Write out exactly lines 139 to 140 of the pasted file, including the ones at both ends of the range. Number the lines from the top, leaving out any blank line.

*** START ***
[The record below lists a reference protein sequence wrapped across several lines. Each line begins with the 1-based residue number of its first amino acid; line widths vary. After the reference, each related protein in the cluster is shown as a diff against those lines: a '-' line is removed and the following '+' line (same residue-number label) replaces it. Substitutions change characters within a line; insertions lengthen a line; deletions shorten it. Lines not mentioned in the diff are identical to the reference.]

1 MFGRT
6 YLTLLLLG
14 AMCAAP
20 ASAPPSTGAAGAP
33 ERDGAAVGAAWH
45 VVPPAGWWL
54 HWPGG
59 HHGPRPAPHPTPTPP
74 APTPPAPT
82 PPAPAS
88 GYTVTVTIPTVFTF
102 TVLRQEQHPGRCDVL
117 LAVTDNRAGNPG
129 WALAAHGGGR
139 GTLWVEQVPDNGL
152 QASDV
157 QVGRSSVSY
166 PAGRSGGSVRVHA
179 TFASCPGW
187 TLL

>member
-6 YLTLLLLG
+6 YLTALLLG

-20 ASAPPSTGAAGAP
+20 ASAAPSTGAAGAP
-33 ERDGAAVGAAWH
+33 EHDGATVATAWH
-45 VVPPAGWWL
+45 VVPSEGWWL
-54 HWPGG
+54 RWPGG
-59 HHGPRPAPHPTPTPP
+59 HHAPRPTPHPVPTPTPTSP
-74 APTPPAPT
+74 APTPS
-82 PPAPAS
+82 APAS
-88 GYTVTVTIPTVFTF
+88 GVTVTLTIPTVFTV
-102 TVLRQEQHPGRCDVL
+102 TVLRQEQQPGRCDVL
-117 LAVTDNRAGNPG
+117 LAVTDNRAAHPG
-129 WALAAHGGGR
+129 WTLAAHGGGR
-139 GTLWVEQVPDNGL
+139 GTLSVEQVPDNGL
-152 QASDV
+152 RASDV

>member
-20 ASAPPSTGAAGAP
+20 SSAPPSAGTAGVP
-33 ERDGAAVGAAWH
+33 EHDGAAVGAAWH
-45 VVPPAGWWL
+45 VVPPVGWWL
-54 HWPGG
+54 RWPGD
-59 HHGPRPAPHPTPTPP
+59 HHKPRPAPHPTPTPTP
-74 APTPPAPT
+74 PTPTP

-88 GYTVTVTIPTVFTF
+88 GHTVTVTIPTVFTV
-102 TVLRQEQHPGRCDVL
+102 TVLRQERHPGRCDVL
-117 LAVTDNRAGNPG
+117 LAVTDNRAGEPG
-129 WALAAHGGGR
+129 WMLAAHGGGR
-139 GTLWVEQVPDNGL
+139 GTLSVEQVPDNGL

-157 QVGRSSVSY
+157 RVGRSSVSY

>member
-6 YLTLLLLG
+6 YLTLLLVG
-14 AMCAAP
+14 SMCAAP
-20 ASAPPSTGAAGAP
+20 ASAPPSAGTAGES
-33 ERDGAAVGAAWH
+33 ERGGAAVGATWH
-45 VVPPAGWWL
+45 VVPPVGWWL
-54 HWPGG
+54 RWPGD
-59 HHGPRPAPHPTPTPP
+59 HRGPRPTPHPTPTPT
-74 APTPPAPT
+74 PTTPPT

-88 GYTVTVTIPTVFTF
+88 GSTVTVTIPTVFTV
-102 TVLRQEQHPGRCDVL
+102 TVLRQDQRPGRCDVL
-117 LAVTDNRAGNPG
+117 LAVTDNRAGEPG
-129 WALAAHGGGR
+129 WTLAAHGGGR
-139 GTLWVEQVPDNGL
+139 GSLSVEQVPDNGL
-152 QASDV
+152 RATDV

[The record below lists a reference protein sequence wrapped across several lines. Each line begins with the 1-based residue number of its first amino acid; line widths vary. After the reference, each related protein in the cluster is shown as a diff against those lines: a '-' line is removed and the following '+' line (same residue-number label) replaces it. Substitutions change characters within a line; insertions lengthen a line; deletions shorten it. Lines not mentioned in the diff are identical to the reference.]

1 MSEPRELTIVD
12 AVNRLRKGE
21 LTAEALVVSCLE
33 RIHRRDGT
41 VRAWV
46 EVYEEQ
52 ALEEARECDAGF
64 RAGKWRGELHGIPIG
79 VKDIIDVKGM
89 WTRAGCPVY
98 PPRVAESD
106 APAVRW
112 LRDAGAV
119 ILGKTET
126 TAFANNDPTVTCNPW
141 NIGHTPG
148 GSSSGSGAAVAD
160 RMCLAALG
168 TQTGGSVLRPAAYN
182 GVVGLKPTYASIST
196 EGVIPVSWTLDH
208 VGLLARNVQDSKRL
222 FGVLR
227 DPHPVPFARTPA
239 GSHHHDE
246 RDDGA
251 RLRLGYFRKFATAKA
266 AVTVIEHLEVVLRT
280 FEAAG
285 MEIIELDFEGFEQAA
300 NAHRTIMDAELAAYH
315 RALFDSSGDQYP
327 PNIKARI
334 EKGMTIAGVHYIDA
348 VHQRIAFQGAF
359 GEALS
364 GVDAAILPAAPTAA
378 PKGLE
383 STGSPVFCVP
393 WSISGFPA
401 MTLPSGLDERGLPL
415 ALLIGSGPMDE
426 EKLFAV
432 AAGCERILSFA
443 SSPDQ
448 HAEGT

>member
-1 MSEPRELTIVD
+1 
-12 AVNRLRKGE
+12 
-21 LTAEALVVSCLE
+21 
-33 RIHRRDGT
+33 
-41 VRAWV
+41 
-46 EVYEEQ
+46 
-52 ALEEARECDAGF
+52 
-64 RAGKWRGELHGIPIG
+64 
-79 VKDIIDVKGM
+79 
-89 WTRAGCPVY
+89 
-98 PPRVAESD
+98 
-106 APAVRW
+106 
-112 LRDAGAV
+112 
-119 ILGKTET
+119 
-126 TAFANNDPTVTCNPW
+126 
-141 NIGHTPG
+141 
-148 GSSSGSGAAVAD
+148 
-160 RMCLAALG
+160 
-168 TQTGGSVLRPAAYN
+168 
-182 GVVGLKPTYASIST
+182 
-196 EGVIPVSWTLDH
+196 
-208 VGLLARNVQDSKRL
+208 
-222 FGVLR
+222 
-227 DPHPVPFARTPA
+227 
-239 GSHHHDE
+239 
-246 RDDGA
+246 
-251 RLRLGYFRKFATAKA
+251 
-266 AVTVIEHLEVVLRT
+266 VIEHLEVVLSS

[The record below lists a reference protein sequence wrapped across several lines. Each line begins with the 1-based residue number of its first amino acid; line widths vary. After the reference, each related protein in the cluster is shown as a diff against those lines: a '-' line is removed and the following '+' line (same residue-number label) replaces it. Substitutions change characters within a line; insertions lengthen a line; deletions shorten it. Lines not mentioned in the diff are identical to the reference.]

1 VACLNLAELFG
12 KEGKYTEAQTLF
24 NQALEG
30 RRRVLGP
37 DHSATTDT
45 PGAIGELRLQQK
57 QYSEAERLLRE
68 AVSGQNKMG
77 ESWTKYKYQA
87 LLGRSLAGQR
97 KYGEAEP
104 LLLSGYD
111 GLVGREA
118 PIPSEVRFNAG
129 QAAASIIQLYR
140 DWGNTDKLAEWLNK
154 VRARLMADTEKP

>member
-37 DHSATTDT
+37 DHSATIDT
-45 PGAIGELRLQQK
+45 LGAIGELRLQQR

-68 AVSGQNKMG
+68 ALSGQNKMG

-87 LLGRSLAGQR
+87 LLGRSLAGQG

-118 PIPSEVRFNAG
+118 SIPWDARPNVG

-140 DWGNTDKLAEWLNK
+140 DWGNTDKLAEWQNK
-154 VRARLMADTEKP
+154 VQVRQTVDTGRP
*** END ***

334 EKGMTIAGVHYIDA
348 VHQRIAFQGAF